27. @ Richard

    I acknowledge your points. They are hard to argue with. By your arguement then Federer must also be "a first ranked doper" as well. However Murray lost his first 4 GS finals, 3 against Federer. He won the Gold Medal largely due to the fact that Federer had been wiped out by Del Potro in the Semi. Del Potro also assisted him at Wimbledon this year by doing the same to Djokovic. Having watched the 2012 US Open final many times, it was obvious to me that for whatever reason, Djokovic was performing more like man than superman. In a contest between an undoped Murray and an undoped Djokovic, I would argue that Murray will always have a good chance of immerging the victor. At Wimbledon this year, I believe the doping protocols were tightened up. For these reasons, combined with the semi exhausting Djokovic, and the cards just falling in Murray's favour, I still think that it is not beyond the realms of possibility that Murray managed to win it as clean player. I do recognise that might be a naive belief.

    1. @Cynic

      What you are maintaining is that Murray is unlikely to be doping because of his losses. Compare this. Cilic and Troicki (among others) are dopers, and yet they are not top players let alone grand slam winners. They still lose matches. But in all likelihood doping has improved their respective performances - without it they may well have been ranked lower than they are. The same might apply to Murray. He may not beat everyone all the time as a result of doping but he will be better than he otherwise would have been if he has doped. That Murray is recently a double grand-slam champion in a sport with few effective anti-doping measures means he must have been good enough to beat doped rivals at the top of the game - we can easily speculate who they might be. On that basis alone it places him on a list of suspicion. If I were to argue other reasons for suspecting him of doping it would be the dramatic changes in his physique, his physical level in matches where he has shown stamina and power way beyond his previous capacity and equal to a Nadal or Djokovic while playing a similarly exhausting counterpuncher's style of game. Murray, who once used to be a relatively weak player (from a physical point of view) routinely outlasts almost all of his opponents. Of course, as you may note, his physical skills don't make him immune from injury (either real or imagined.)

      You observe that, by the same kind of argument that to beat the best who are dopers you must be a doper as well, then Federer must also be considered a "first-ranked doper". I would say that I would agree with the logic in that statement in the present sporting climate, where doping is acknowledged by WADA and others to have greatly increased in recent years, and taking into account that at aged 32 Federer is well past his physical prime. In this day and age, it is very unlikely that a clean Federer could win a grand slam best-of-five format against doped rivals. Even in a best-of-three format we see how much harder it is now for him.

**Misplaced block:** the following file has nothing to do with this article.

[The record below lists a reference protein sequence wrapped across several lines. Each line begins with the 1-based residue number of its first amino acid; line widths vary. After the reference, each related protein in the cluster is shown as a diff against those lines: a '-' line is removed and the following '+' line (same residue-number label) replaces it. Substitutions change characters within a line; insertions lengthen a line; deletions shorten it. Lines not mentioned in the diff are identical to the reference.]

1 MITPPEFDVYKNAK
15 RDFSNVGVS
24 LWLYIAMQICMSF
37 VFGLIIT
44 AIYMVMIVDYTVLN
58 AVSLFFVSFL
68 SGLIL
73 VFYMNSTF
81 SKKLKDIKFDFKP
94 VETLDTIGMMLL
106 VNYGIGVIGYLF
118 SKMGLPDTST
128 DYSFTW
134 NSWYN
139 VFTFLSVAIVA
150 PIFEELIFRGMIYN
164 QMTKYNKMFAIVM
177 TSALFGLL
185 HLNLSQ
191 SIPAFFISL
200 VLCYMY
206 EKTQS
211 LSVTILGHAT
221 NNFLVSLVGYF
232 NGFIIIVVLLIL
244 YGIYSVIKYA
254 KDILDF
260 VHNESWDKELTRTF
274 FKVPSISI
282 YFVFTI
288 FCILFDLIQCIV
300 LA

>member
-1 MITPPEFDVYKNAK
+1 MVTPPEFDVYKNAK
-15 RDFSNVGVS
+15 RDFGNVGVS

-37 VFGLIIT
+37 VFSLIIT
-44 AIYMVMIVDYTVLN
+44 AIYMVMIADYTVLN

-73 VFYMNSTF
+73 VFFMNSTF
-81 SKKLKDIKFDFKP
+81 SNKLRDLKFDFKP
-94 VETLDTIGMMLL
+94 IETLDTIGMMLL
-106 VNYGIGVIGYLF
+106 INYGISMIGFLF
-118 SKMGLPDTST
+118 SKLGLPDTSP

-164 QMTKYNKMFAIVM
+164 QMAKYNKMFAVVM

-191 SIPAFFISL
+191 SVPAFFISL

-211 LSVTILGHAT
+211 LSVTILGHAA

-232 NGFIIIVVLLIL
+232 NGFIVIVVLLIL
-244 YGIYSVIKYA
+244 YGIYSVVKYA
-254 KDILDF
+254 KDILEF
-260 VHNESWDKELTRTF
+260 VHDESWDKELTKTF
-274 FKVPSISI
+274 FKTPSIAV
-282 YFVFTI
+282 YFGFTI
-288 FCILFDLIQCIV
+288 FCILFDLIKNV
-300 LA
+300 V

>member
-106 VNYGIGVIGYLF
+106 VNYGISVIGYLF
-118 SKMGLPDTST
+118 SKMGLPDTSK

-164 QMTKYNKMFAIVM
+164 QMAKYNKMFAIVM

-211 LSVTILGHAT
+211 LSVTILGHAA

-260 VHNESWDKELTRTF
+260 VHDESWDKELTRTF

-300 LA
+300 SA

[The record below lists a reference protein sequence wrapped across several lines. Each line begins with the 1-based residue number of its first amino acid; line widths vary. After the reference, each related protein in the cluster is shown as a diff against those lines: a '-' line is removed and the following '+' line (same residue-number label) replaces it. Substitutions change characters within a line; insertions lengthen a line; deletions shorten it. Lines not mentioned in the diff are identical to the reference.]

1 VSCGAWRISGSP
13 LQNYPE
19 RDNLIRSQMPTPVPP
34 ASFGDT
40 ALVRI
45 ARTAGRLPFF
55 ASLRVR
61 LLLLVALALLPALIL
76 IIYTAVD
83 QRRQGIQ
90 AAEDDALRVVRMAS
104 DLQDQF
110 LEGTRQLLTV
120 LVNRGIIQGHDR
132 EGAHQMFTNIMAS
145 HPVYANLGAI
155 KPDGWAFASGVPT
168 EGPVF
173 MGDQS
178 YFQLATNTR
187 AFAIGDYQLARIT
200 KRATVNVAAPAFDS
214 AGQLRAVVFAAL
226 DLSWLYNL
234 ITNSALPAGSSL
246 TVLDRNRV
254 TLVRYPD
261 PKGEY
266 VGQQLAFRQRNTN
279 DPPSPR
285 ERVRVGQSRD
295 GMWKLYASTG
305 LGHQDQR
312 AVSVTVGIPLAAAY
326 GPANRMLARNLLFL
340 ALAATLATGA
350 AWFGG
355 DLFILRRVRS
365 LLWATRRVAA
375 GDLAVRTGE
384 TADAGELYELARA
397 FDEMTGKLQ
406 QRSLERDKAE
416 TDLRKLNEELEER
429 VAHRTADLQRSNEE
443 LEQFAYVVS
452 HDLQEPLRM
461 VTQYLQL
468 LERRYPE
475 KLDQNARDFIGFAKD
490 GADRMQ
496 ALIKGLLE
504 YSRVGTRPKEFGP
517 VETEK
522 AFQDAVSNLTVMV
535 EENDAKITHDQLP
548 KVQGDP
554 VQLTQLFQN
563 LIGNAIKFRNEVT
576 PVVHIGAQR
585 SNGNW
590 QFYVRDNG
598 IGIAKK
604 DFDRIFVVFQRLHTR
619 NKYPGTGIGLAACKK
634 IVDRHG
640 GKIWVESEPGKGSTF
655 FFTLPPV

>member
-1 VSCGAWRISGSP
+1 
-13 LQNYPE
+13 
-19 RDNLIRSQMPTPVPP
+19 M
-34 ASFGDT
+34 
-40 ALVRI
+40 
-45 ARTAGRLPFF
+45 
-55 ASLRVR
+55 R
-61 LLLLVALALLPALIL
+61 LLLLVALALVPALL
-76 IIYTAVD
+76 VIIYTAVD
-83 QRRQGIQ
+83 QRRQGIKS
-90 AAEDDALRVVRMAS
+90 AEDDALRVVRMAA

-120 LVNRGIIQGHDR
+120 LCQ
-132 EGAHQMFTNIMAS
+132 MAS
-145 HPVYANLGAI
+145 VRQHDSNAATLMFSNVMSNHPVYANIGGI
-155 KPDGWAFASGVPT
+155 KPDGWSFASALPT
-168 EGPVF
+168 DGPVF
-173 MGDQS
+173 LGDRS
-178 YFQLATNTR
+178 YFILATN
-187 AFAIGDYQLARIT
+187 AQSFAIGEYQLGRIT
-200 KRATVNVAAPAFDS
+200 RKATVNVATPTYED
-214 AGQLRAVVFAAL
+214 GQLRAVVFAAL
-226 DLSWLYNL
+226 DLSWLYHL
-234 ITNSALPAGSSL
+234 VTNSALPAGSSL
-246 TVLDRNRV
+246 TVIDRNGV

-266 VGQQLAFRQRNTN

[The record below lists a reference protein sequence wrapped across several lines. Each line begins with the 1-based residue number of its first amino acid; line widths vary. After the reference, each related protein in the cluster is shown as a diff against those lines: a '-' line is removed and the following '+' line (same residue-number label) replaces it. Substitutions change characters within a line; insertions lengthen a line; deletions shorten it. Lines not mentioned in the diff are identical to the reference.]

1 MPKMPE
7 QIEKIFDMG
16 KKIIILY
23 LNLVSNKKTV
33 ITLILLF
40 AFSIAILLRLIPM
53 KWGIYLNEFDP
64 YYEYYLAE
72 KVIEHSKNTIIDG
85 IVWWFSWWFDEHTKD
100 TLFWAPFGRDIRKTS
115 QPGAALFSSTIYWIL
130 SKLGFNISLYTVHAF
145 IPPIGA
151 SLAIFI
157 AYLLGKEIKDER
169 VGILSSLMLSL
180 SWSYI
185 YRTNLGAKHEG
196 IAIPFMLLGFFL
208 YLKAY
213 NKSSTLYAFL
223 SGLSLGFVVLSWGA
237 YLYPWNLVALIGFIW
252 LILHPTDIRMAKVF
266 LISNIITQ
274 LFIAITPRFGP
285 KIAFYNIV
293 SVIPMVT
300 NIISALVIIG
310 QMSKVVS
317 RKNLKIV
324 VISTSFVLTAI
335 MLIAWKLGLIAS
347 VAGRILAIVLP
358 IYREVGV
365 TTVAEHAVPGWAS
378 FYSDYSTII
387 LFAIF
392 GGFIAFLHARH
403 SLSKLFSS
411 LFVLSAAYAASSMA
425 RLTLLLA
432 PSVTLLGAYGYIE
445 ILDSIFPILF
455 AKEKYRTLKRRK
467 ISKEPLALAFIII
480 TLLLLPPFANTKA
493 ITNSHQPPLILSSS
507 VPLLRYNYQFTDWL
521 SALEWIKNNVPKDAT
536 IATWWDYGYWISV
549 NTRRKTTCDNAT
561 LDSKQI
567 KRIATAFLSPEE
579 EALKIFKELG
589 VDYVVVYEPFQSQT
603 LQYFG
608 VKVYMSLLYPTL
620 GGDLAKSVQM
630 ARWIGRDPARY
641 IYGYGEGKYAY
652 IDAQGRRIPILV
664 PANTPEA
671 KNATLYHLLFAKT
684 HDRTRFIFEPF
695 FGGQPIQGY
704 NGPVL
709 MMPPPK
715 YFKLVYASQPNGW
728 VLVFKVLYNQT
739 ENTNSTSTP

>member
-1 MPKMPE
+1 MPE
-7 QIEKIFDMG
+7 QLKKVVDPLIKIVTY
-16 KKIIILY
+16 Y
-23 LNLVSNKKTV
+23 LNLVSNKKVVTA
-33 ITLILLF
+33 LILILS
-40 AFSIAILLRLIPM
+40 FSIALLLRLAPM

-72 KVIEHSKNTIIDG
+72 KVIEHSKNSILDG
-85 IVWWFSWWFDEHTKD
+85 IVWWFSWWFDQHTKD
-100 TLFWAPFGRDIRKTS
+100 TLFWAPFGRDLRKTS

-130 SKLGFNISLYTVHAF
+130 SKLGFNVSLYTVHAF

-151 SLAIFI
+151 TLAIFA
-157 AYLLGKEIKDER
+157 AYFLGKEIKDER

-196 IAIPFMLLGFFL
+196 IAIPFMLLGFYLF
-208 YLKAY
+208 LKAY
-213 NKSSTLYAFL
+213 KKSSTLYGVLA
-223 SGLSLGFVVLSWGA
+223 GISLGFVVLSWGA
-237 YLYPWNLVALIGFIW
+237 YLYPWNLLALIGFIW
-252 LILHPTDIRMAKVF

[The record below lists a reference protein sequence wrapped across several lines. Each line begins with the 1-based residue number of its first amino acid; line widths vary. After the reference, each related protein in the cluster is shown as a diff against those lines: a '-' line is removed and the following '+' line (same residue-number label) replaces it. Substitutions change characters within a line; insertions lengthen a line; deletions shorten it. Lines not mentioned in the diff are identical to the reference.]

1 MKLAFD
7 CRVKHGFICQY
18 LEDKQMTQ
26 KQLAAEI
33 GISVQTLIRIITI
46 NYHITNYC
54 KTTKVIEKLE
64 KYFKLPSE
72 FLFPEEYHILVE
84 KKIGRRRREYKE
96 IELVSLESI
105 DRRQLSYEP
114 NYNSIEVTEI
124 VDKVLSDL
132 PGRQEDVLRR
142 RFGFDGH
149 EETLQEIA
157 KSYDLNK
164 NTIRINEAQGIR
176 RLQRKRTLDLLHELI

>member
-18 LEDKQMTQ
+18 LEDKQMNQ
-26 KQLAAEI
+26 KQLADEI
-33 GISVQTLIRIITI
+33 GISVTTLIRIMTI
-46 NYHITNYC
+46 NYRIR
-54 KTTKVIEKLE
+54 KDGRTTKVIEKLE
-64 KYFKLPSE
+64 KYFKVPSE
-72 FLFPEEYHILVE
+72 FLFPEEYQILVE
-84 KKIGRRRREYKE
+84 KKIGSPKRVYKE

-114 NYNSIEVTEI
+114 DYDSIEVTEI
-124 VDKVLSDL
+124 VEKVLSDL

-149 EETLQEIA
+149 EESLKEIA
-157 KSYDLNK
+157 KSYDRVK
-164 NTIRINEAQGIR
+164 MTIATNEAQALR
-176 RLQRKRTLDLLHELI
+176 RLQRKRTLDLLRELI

However, I would add this. By the nature of his kind of skills, and that he has been a quick-point player not dependent on physical power or extreme stamina, Federer may well have achieved his earlier results as a multiple grand-slam champion and not been a doper. More than anyone else in the game, before or since, he has been able to win almost on racquet skills alone (although this is observably much less the case today.) But the game has changed in the last few years. We see more and more players showing physical skills not present bar in a very few only a decade ago. Looking at the style of the modern game, and how the best are playing it, it is hard not to conclude that the dopers are winning - in every sense. I suspect it is further explanation of why Roger's time has been and gone. Indeed the insider view on the tour (that I have reliably heard) is that Federer is likely to have been the last clean champion. Should he start winning grand slams again, in his old age, we may have to revise that view.

    2. Murray doesn't match Djokovic and Nadal in fitness. What the hell are you talking about?

    3. I am talking about a player who has vastly improved his own fitness, from being a an inferior athlete who often wilted in his early matches, frequently suffering cramps, to becoming one of the best defensive players on tour, routinely exhausting his opponents while playing a demanding counterpuncher-retrieving style, to the extent he was capable of causing the previously indefatigable Ferrer to collapse on court at the end of their gruelling encounter earlier this year in Miami. It may have escaped you but doping doesn't necessarily make you the same as other players who dope. Cilic and Troicki are proof of that. They are nowhere near as fit as Nadal and Djokovic - but they are dopers nonetheless. Murray doesn't have to have exactly the same physical qualities as Nadal or Djokovic to be a fairly plausible doper, yet he is still in pretty much the same ball-park, literally running the legs off Nadal at the AO in 2010 (causing the Spaniard to retire two-sets to love down against him with yet another knee "injury"), and also overwhelming Djokovic at last year's USO (54 shot rallies anyone?) as well as draining the strength out of the Serb at this year's Wimbledon. So we can see that doping is a more complex question than Murray=Nadal=Djokovic; there will always be physical differences between players. However these are subtleties; I don't expect you to see that.